Have you considered the worldwide havoc that would be wreaked when remote controls go bad?
We could end up watching shows we never meant see, such as the educational ones. True, something this unspeakable rarely occurs. But a recent scare left me fretting about the possibilities.
I was lying in bed the other night when I heard a muffled, whirring, grinding, clanking sound I couldn’t identify.
Then it stopped. Then again. Silence. Noise. Silence.
The bed was warm and the pillow soft. On the other side of the blankets was cold, winter air. I decided the commotion was coming from across the street and drifted off to the strange bedtime cadence.
The next day I was chilled to find the door wide open on my attached garage.
As I navigated the glaciers that floed as far back as the workbench, the garage door — apparently of its own accord — rumbled down with a whirring, grinding, clanking kind of sound.
It turns out my garage door opener spent the night opening and closing the door on whatever whim possesses electronics gone insane.
I suppose there is a proper way to fix it. But since I live alone without a female to insist on proper procedures, I used the guy method: I yanked the 9-volt battery from the remote. To open the door now, I touch the battery to the terminals — but only for a moment. Otherwise, the door starts down again. It adds a great deal of excitement to pulling into the garage.
Soon it will take a science degree to get into a garage. Or to run a house.
The only reason microwave ovens aren’t run by remote is we have to be standing there anyway to put our bags of popcorn inside. But as soon as the remote control kitchen robot is invented to ferry the food, we’ll have another set of remotes to lose in the couch cushions.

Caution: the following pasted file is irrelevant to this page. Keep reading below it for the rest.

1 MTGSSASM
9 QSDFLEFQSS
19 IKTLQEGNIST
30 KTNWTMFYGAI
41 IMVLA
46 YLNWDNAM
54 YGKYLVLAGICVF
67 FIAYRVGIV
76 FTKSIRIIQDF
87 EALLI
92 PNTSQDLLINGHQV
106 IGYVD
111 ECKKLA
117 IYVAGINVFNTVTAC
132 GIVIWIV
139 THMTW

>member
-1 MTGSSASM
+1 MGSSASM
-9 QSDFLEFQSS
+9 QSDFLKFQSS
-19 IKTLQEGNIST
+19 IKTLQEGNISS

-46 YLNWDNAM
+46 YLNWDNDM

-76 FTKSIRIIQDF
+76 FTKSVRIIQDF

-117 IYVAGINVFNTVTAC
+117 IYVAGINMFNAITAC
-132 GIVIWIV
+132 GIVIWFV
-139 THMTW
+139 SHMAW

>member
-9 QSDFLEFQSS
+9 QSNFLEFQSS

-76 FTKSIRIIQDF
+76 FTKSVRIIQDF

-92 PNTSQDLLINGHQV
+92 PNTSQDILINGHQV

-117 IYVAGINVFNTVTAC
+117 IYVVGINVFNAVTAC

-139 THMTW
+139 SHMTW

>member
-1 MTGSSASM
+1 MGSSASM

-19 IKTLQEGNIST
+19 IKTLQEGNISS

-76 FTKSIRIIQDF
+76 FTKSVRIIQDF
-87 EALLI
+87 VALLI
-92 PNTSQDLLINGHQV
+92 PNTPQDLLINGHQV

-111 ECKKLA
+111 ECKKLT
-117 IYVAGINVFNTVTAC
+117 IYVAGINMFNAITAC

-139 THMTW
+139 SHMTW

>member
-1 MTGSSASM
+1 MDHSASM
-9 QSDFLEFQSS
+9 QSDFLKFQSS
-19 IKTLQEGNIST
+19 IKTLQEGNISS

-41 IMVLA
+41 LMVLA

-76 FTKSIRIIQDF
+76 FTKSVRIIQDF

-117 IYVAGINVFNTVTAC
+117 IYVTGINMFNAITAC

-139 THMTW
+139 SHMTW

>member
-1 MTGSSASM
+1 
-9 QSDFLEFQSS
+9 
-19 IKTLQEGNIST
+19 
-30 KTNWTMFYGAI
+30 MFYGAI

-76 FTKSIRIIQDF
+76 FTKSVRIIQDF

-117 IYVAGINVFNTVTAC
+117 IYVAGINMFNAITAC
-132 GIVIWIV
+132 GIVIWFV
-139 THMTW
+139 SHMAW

When those babies go screwy, your robot will be baking so many cookies and cakes in your microwave that you personally will be responsible for upping the average by which Americans are overweight.
Hooking lights into a timer seemed like a great idea. But what’s that remote really doing when you’re away? It’s probably flashing Morse code to your mother-in-law, telling her what you muttered AFTER she hung up the phone.
What if this summer our remote controls for the air conditioner would quit? Could we, as a nation, walk all the way across the room to move the dial? And does anyone remember, without looking it up in an encyclopedia, how to change a TV channel by hand? Is such a thing still possible?
Because my home entertainment system is a hodge-podge of unrelated pieces I bought in sales, I have separate remotes for the DVD player, the TV and the stereo system through which I run my imitation Surround Sound. So it takes me three devices to watch “Futureworld.”
If any one of the remotes cops an attitude, the TV could be flashing like a strobe light while Mozart plays overtop previews that wouldn’t go away. Frightening.
I’d go home and hide under my bed but I can’t. Every time I push the “unlock” button on my car key fob, the doors nestle in more tightly and the horn beeps “Nah, nah, na-nah-naaaaa.”
The remotes have taken over.